Emmanuel Macron, the President of France for whom few voters have expressed much affection, is suddenly the leader of a nation (and by dint of his presidency of the European Council, the EU) in a de facto state of economic war with Russia. He is wiping the floor with his opponents in the forthcoming presidential election, benefiting from the congruence of international events and his refusal to descend into the electoral arena.
With 38 days to go before the first round of voting, the oxygen has been sucked out of the campaign. Macron’s efforts to diplomatically defuse the Ukraine crisis plainly failed – yet his approval ratings have skyrocketed, to over 50 per cent in one poll yesterday. His opposition is in danger of being reduced to a state of near irrelevance.
If Macron’s reelection was previously a near certainty simply because of the geometry of the electoral system, his defeat now seems practically unimaginable. The Economist model shows him with an 88 per cent chance of victory. Yet if the likely result of this election is predictable, the fascinating unknown is who will face Macron in the second round run-off on 24 April. Whoever faces him is almost certain to lose, but simply arriving in the second round can result in strategic positioning for the future.
This weekend was to have been huge for Éric Zemmour, the insurgent candidate on the right. In Toulon on Sunday he is preparing to announce the endorsement of Marion Maréchal, the smart, attractive rising star of the right – news that would normally be poll-shifting. It would be the renunciation of Marine Le Pen by her own niece, who appeals to moderate voters and was widely thought to have served with distinction as the youngest-ever deputy in the National Assembly. She left the Assembly after Marine Le Pen’s crushing defeat by Macron, five years ago. The two women do not get on.
But the announcement is at risk of passing almost unnoticed. Macron is topic A, B and C here. His television address on Wednesday night was more or less perfectly pitched. Standing in front of a Ukrainian flag, Macron pointed out the ‘lies’ of the Russian regime, its ‘propaganda’, and recalled the initiatives he had taken on the international scene to try to obtain a ceasefire and to rapidly put in place massive sanctions.
We are not at war with Russia. We are today at the side of all Russians who, refusing to allow an unworthy war to be waged in their name, have the spirit of responsibility and the courage to defend peace.
Perhaps that’s semantics. Earlier yesterday the economy minister Bruno Le Maire, declared that he absolutely wanted to wage an economic war against Russia. Words it’s assumed were straight from the President’s mouth, until Macron appeared to have doubts. Macron said the conflict would undoubtedly make its effects felt across Europe, including in France, where the prices of petrol, gas and everyday items are likely to rise.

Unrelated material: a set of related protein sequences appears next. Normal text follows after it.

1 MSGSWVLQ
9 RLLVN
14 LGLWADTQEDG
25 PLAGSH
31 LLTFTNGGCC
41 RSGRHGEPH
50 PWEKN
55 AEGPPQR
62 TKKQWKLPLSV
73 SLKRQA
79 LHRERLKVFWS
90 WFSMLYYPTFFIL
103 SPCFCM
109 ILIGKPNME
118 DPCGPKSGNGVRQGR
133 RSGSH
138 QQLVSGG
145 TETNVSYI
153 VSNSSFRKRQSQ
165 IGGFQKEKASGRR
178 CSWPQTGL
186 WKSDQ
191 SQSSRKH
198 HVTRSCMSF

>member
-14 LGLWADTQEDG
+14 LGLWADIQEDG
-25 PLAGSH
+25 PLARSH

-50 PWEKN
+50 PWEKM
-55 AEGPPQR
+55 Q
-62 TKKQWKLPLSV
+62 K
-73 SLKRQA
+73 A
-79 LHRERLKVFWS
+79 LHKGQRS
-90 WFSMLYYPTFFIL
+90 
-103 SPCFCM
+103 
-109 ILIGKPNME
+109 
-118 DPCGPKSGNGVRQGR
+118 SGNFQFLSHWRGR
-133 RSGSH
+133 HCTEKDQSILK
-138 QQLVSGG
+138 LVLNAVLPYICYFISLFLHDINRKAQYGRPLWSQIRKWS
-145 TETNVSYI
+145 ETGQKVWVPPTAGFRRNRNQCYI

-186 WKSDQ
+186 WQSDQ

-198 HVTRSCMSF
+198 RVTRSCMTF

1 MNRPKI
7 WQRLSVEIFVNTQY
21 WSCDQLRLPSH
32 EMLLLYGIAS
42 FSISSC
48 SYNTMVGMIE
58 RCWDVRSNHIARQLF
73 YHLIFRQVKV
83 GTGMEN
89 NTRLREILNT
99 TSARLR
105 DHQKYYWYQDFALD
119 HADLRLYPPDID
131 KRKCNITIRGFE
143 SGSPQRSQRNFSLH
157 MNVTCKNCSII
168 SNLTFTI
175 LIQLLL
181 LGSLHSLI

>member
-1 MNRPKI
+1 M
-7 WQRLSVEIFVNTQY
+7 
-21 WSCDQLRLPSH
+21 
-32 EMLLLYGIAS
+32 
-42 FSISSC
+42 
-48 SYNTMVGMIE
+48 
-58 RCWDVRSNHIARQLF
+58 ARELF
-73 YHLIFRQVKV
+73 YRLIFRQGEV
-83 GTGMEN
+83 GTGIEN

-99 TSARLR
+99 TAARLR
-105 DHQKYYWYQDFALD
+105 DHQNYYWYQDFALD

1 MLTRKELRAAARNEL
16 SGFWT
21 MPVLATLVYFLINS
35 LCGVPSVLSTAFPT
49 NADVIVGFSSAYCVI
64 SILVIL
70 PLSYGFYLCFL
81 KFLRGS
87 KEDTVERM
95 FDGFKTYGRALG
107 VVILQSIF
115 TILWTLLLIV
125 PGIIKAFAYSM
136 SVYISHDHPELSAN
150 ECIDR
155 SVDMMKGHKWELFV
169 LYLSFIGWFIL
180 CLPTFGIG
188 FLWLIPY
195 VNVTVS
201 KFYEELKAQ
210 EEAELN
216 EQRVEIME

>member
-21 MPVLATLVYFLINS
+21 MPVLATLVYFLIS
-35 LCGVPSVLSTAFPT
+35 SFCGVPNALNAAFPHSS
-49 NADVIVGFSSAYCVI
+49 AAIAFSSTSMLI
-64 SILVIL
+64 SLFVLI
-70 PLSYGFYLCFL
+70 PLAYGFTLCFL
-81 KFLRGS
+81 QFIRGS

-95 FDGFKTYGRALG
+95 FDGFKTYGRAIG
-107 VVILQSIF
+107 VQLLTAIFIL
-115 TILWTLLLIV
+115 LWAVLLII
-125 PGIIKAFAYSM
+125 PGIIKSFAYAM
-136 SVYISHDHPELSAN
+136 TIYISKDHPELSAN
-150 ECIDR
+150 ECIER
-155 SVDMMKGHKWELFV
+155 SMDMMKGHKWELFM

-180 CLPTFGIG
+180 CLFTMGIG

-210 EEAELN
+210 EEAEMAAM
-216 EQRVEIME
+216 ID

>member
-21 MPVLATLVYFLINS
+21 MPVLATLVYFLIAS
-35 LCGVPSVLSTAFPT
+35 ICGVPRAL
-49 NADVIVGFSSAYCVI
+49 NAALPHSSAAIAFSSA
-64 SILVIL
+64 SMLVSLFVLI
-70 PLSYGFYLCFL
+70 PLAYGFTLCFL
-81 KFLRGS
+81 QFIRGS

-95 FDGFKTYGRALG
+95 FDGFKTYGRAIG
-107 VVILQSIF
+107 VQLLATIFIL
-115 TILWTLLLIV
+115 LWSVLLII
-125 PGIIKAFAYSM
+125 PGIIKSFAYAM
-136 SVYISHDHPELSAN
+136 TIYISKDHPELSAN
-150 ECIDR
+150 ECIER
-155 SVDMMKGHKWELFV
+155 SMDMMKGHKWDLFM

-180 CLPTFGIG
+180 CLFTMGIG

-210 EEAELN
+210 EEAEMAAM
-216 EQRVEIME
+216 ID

Our agriculture, our industry, many economic sectors are suffering and will suffer, either because they depend on imports of raw materials from Russia or Ukraine, or because they export to this country. Our growth, now at its highest, will inevitably be affected.
Subtext: not my fault. A remarkable new poll today shows Macron’s three opponents on the right are level pegging on exactly 15 per cent each. That’s better for Zemmour, slightly worse for Le Pen of the Rassemblement (National Front rebrand), and not impressive for Valérie Pécresse, the official conservative Républicain. The momentum, if slight, seems to be with Zemmour. Perhaps Maréchal’s endorsement will push him forward.
Zemmour must know he almost certainly can’t win this election, even if he will have slightly bettered his chance of getting into the run-off. Though he’s condemned the invasion, he can certainly be accused of previous cosiness with the Russians.
Marine Le Pen has also embraced Putin in the past. A lot of her grassroots has doubts. She appears to have lost what was always an unconvincing poll lead over Zemmour. The campaign of Pécresse is stalled. Like Macron a graduate of the École National d’Adminisistration, who actually speaks Russian, she has failed to catch voter attention. The campaign of the red-green socialist Anne Hidalgo has become an embarrassment with scores of 2.5 per cent in some polls. Jean-Luc Mélenchon, the old-school lefty, claims he can get into the second round, but is barely in double digits and has zero chance.
If true that at the moment Macron is inevitably going to win, what happens next is not straightforward. Brutal increases in fuel prices and inflation generally seem inevitable. A new political alignment awaits. It’s hardly plausible that Macron will win a presidential majority in the forthcoming legislative elections. Weakened albeit re-elected, Macron’s ambitions for reforms will be kicked into touch. He’ll probably be forced into a ‘cohabitation’ coalition.
Macron will probably formally declare himself a candidate tomorrow but has already scaled back his ambitious ‘blitzkrieg’ campaign, cancelling a rally scheduled today in Marseilles, scaling back all further campaigning to a minimum. He will certainly lift the vaccine passport mandate before the election, essentially declaring Covid over, with himself the author of victory. His re-election looks inevitable. But the identity of his final challenger in the second determinative round remains utterly unpredictable.
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